Taltech v. Esquel Enterprises (Fed. Cir. 2010)
After a prior remand, the W.D. Washington district court held Taltech’s patent unenforceable due to inequitable conduct during prosecution and awarded over $6 million in attorney fees and costs to the defendant.
Section 285 of the patent statute allows a prevailing party to obtain reasonable attorney fees in “exceptional cases.” Typically, exceptional cases involve misconduct during either prosecution or litigation. Here, the lower court found three independent grounds for finding an exceptional case: (1) Taltech’s inequitable conduct in failing to disclose a prior-art raincoat seam to the PTO (labeled the “undisclosed raincoat seam” or URS); (2) Taltech’s inequitable conduct in misrepresenting the double top-stitch seam; and (3) abusive litigation tactics. On appeal, the Federal Circuit (Judges Mayer and Friedman) found no clear error with the lower court ruling.
The compelling element of the decision comes from Judge Gajarsa’s dissent:
This case exemplifies the ongoing pandemic of baseless inequitable conduct charges that pervade our patent system. For the reasons stated below, I respectfully dissent from the majority opinion.
Defendants’ inequitable conduct claim rests on a handmade drawing that the inventor, John Wong, sketched on a piece of paper during his deposition. Defendants’ counsel requested that Wong draw the prior art that “inspired” him to experiment in making pucker-free seams in dress shirts. In response, he sketched a prior art seam used to waterproof raincoats manufactured in the TAL factory. During litigation, Wong’s drawing was labeled the “Undisclosed Raincoat Seam” (“URS”). After a bench trial, the district court found that Wong committed fraud on the U.S. Patent and Trademark Office (“PTO”) because he failed to disclose the URS as the “inspiration” for his invention.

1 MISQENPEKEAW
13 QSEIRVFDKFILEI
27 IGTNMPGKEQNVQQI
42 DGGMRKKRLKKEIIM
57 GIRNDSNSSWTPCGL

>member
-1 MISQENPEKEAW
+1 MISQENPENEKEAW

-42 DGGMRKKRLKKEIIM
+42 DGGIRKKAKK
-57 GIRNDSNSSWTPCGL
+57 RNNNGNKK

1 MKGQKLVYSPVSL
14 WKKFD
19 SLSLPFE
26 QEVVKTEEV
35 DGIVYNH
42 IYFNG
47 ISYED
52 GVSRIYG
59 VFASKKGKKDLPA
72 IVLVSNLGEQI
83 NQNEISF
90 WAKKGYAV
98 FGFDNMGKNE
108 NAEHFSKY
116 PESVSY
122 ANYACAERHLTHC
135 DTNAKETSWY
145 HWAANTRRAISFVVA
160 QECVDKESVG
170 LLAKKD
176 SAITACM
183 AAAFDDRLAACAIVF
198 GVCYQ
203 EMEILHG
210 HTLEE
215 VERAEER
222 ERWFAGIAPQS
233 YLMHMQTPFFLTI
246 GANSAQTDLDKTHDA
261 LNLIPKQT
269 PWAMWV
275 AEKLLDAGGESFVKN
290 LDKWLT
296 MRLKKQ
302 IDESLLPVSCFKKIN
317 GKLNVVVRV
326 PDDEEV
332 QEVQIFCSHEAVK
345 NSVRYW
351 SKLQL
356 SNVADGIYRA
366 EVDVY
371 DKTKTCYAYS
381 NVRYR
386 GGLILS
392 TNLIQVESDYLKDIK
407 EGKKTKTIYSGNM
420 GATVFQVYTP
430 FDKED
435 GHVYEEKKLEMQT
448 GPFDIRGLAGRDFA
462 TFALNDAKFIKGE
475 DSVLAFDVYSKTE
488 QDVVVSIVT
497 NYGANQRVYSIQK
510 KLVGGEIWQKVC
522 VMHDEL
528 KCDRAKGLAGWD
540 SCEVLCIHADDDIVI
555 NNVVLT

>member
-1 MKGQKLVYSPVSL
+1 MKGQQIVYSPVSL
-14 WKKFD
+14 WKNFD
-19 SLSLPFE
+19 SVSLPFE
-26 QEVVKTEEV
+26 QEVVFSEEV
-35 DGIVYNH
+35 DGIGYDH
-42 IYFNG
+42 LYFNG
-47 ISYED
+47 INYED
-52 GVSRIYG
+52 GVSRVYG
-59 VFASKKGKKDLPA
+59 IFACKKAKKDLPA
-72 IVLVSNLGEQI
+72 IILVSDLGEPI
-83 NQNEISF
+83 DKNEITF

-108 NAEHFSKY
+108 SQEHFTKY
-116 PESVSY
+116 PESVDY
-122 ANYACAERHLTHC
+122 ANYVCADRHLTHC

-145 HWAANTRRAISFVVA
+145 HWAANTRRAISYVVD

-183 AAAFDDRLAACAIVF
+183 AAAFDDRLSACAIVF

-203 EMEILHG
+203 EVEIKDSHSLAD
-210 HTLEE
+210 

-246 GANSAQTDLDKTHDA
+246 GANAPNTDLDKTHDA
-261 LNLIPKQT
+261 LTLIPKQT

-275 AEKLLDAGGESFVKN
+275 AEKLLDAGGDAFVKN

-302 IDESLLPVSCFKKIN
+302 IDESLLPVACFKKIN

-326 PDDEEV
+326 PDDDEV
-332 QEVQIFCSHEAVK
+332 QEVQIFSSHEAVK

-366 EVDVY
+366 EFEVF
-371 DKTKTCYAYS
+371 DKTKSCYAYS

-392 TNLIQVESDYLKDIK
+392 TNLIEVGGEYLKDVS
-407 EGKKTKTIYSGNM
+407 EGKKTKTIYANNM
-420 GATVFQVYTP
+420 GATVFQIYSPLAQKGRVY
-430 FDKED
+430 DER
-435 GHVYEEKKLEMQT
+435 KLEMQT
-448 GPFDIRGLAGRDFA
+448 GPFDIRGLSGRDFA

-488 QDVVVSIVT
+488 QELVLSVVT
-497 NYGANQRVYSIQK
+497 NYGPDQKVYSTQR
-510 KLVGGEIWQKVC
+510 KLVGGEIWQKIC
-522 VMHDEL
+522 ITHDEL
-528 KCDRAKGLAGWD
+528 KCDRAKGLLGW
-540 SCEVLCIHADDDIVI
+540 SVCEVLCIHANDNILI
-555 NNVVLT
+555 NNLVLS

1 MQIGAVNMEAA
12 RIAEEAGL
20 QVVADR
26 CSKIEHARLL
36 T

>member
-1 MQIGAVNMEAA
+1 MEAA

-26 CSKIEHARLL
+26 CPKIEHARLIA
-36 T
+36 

We vacated the inequitable conduct finding on the first appeal because there is no legal requirement that an inventor disclose the “inspiration” for his invention to the PTO. We remanded the case for a proper substantive inquiry into whether the URS was merely cumulative of the prior art on record with the PTO. Taltech Ltd. v. Esquel Enters., Inc., 279 F. App’x 974, 977 (Fed. Cir. May 22, 2008) (“If the undisclosed raincoat seam was merely cumulative to Robers, then no inequitable conduct lies in its nondisclosure.”).
On remand, the district court again found that Wong had committed inequitable conduct based on his failure to disclose the URS, but did so based on a flawed cumulativeness inquiry. The district court erroneously limited the teachings of both the URS and the Robers reference in order to render them non-cumulative prior art. Had the district court properly interpreted the teachings of both references, it would have found that the URS was merely cumulative of Robers.
The district court also improperly inferred intent to deceive from the materiality of the non-disclosed reference and several statements Wong made to the PTO. In both instances, the district court drew an inference of bad faith despite an equally plausible, and likely more reasonable, inference of good faith. Such an analysis has been rejected by this court and is legally erroneous. See Scanner Techs. Corp. v. ICOS Vision Sys. Corp., 528 F.3d 1365, 1376 (Fed. Cir. 2008) (“Whenever evidence proffered to show either materiality or intent is susceptible of multiple reasonable inferences, a district court clearly errs in overlooking one inference in favor of another equally reasonable inference.”). The district court’s numerous legal and factual errors are discussed in more detail below. . . .